Gettin’ Racial on Little Rodeo Drive (uh, Bleecker Street)

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11/02/2008

Bleecker Street, 10012

Neighborhood: West Village

If you have a gloriously Afro’d, insanely talented, sleek sapling of a former student who has given herself a single syllable moniker and released her first hip-hop CD, you want to walk her around your neighborhood like a princess. You want a red carpet to roll out in front of her as she shyly hunts for a smoothie which she has asked for all afternoon in her funny, wayward, intense, slightly uneasy, slouch-of-the-shoulder way. You want a long reflective limo to linger and move slowly with you both as she decides, in her diphthong-festooned Brooklynese, what kind of pizza to order as those who listen are dazzled by her velvety edgy smile. What you do not want is everyone to fall apart and say really weird things about her hair. You also don’t want security at Marc Jacobs to be so unhip as to shadow her with great heavy boots as her languorous fingers nibble on the bling thrown on the counter by the Hilton homeys who are chilling alongside her. But this is, alas, just what happens in America, in the Village, in the heart of liberal New York.

The first warning of the grim hours we faced was the approach of a toney couple who stopped, as we did, to peruse the wonderfully artificial, sparkling white frou frou (saved by crisp tailoring) in the docile twin windows of Ralph Lauren, Women. Because, as everyone knows, there is no longer one home for any given designer but at least two, for gender, and often three: Tots. Marc Jacob Tots. Gucci Tots. Juicey Couture Tots. Well, maybe not. The woman, whose honey hair leapt upward into a Grace Kelly chignon, smiled wanly. However, her gent was more expressive, warmer, and well, a lot touchy-feelier. His hand went right to my student’s hair. The hair her mother had combed when she was four and five and six. That whacky Jamaal had pulled in the seventh grade. That she herself had turned into a burst of magnetic softness. It was only after she issued an icy smile, stumbling backwards in a sort of civilized form of naked terror that he said, “May I touch it?”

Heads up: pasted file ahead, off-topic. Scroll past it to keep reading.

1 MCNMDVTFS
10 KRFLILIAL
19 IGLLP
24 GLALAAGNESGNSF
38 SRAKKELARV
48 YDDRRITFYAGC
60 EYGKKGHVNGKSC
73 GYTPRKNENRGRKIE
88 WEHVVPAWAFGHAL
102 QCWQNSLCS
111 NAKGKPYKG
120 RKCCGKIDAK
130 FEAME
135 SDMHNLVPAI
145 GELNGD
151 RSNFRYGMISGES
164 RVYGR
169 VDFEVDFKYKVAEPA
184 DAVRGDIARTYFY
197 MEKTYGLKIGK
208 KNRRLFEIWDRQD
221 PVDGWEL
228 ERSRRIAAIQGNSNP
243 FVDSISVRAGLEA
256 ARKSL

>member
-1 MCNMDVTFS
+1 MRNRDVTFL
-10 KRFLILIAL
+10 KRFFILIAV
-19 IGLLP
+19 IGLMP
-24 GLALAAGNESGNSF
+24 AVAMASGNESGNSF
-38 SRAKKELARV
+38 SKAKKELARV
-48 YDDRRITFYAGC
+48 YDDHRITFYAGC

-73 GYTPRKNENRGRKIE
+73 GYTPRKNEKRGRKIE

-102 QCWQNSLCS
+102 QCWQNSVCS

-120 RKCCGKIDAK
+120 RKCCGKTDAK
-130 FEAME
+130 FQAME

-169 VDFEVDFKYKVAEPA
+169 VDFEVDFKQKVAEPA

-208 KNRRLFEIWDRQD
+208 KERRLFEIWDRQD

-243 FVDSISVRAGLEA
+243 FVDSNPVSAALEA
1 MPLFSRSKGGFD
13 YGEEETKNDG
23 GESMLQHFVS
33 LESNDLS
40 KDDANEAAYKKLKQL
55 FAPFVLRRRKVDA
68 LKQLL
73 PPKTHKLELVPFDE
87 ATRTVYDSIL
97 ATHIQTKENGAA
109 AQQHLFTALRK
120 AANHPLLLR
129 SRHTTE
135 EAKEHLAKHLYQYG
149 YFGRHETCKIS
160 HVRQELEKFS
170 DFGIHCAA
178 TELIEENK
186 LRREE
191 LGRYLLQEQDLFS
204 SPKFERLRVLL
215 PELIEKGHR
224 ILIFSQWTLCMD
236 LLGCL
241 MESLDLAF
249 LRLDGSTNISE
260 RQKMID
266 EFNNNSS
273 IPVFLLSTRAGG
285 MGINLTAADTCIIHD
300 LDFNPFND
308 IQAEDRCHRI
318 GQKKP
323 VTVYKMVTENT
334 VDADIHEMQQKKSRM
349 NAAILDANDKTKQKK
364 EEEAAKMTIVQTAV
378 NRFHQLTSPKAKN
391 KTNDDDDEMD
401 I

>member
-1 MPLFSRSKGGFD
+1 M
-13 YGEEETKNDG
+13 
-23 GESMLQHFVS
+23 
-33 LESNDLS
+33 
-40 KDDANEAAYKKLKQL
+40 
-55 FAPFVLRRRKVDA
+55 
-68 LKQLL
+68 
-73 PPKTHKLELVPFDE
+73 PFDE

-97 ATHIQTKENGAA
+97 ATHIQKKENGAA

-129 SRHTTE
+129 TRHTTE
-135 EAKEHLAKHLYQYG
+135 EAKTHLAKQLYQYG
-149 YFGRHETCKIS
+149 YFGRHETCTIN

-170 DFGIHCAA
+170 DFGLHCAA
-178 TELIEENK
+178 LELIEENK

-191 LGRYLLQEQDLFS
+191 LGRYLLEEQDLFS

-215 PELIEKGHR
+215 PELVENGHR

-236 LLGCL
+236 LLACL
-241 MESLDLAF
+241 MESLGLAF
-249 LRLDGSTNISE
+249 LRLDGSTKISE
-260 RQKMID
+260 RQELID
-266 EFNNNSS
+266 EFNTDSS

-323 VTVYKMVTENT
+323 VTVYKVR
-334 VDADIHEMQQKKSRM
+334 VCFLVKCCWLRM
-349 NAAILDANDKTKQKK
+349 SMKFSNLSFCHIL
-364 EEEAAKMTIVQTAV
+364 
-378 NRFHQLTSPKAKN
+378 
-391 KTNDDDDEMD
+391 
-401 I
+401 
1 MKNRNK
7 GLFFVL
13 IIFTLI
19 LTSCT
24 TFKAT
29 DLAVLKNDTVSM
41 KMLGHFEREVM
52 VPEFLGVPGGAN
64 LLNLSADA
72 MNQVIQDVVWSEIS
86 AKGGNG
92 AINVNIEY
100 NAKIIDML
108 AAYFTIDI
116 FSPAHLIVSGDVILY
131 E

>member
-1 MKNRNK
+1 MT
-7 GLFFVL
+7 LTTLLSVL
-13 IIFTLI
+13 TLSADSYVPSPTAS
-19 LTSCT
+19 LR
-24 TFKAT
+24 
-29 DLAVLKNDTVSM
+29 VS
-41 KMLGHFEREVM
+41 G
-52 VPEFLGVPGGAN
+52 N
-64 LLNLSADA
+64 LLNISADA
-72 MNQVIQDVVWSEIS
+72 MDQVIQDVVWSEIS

What could she say? He already had.

“Well, that was weird,” I offered as we evaded his wandering hands by lurching towards Olive Bette’s. “Oh yeah,” she answered, with the emphasis laying slightly on the second word. But she didn’t really seem offended. I thought, “Of course, she’s learning to be famous!” and took some solace from that inward monologue. So I smiled again at her, up into her hazel eyes, and realized she was bored with all the striped rain boots in the window, a carnival of nauseating pinks and greens, which should have been a “Tots” but was, sadly, nots. It was then that I fatefully suggested we go to Marc Jacobs.

Now, Mr. Jacobs not only has innumerable stores (men’s, women’s, tots, pets, slave/master’s, Singapore hotties’, mothers, father’s with strollers’s, hipster’s, lollapalooza veteran’s, recovering drunk’s) but also, he uses the display windows as bully pulpits. When Hillary’s campaign began, a riot of famous female faces appeared on t-shirts worn by male manikins who showed their love. When AIDs was losing its fashionista status, the good fight was re-ignited in a wall of support up and down Bleecker. More to the point, when our sista Lil’ Kim was arrested, she pouted disdain for The Man in several different appealing poses on t-shirts that were one hundred percent pima cotton. I myself have had only one Marc Jacobs t-shirt, bought on sale. It said: “Where’s the Outrage?” but I had to give it away to another former student since no one could read the rubric on my shallow poet’s breast. But I still had the seven dollar flip-flops—in fact, I was wearing them. My starry idol wanted a pair.